What do you know about the sacred history of the Waipio valley on Hawaii’s Big Island?
Geographical Features Of Waipo Valley
The Waipio Valley is situated along the Hamakua Coast on the northeast coast of Hawaii’s Big Island. It is the biggest valley in the Kohala Mountains.
The valley is about six miles deep and a mile wide at the shoreline. Alongside the shore is a stunning black sand seaboard. Motion picture production businesses often use the landscape here as their movie settings.
Around the valley are cliffs and waterfalls. As a result, the route to reach the valley is extremely steep.
In English, Waipio means “curved water”. The gorgeous Waipio River flows across the canyon until it joins the sea at the beach.
Valley Of The Kings
The locals called this place the “Valley of the Kings” ‘cause it was the birthplace of many Hawaiian rulers. Therefore, it holds both cultural and historical values to the Hawaiian.
Back then, Waipio was the most productive canyon on Hawaii’s Big Island. Following oral histories, there were about 10,000 residents who lived here before the coming of Captain Cook in 1778.
In 1780, Kamehameha the Great succeeded the throne and became the ruler of the islands. This remarkable event took place in Waipio. Since then, Kamehameha started his domination of the islands.
During the 1800s period, many Chinese settlers came to the valley. At one point, this place had schools, churches, a post office, a hotel, restaurants, and even a jail. However, the 1946 tsunami swept it all away. This was the most disastrous tsunami in the history of Hawaii. After this deluge, almost people moved out of the valley. It has been sparsely inhabited ever since.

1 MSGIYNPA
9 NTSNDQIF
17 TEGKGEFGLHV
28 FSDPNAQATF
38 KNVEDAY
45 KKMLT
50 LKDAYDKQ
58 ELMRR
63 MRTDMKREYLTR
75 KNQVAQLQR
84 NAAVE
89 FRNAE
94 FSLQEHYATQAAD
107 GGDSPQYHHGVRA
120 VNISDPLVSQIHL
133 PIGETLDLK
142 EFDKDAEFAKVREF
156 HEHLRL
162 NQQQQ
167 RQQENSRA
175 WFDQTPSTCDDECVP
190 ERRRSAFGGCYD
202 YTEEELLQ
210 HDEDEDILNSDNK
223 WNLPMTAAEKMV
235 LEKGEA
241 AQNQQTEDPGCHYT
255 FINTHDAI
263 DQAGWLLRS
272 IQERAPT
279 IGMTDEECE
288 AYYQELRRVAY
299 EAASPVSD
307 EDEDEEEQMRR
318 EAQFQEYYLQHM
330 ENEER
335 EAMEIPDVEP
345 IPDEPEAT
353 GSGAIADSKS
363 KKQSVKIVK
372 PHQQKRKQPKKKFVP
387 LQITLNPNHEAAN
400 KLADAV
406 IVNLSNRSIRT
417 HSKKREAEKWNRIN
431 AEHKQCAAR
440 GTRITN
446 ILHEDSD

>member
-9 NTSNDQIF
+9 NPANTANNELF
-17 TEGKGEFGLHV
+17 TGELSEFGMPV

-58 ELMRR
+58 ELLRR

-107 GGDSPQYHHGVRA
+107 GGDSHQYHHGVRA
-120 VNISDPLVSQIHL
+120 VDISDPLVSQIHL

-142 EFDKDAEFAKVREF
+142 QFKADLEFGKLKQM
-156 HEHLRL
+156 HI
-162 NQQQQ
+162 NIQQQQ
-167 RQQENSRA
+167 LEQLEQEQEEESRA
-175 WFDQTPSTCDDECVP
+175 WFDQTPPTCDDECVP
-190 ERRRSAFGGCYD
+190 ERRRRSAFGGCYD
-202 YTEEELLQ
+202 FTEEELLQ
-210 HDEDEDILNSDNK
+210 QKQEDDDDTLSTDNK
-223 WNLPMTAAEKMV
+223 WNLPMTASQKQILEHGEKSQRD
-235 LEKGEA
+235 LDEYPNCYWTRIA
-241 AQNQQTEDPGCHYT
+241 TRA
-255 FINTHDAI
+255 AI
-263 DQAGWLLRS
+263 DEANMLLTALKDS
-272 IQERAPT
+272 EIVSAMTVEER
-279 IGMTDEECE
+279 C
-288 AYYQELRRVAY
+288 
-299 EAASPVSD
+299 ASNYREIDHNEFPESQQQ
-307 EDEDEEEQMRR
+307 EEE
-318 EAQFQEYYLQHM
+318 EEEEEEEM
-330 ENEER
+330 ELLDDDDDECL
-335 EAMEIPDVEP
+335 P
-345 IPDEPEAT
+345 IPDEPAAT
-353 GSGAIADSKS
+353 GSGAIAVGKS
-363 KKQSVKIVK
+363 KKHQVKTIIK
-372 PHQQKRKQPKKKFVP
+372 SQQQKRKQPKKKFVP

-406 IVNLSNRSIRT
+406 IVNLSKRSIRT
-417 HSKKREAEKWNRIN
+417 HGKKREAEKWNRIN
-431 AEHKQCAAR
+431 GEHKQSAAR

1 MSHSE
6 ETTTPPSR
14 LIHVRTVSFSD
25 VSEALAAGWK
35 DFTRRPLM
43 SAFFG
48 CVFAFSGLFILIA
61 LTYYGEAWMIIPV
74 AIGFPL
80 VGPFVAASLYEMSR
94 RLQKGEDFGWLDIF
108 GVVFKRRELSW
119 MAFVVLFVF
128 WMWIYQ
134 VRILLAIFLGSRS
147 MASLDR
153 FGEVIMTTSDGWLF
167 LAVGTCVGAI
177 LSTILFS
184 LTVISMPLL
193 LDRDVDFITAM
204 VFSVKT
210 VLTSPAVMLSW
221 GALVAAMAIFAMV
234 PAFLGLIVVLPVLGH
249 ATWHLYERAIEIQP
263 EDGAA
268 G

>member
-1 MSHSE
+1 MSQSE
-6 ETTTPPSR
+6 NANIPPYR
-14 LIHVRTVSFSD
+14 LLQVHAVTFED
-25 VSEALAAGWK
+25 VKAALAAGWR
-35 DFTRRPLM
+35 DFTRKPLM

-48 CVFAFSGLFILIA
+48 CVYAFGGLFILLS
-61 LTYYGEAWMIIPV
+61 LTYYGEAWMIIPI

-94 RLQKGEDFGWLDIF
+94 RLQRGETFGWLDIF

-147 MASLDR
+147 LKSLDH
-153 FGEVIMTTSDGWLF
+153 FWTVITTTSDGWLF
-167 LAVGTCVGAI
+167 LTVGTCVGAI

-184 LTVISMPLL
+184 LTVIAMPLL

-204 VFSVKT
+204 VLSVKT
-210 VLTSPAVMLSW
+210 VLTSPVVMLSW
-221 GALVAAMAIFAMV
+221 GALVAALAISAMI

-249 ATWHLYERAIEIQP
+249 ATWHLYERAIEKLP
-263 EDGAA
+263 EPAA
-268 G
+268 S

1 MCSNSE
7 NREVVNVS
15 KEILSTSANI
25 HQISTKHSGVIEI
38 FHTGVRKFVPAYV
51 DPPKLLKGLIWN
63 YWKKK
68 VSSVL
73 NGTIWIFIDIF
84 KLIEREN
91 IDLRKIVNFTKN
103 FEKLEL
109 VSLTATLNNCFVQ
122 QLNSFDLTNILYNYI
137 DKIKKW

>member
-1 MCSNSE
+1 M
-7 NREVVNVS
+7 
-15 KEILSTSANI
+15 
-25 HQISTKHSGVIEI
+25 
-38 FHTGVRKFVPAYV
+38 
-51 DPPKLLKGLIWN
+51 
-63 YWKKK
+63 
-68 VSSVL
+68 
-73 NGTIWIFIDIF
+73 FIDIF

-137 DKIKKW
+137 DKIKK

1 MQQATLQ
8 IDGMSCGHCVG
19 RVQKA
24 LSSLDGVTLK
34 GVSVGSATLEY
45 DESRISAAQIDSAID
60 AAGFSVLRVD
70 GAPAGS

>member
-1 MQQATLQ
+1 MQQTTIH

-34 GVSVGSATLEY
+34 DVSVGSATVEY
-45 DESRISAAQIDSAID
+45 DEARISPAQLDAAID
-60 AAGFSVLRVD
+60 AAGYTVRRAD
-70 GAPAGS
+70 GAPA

In 1979, this place had to suffer another severe deluge. Until this day, there were only around 50 people still residing in the Waipio Valley. They are fishermen, taro farmers, and those who love to live a simple lifestyle here.
The Sacred History Of Waipio Valley
Besides its historical value, the Waipio Valley is also a holy location for Hawaiians. It was an area that has many significant temples. The most sacred and famous is Pakaalana.
Many of their kings were buried in ancient burial caves on the steep cliff of the valley. The valley residents believe that the king’s power will protect them from harm. And in fact, no one actually died in the terrible 1946 and 1979 deluges.
Also, this is also the place where the myths of the Hawaiian originate. One of the most famous tales is about how Waipio residents stayed safe from the attack of sharks.
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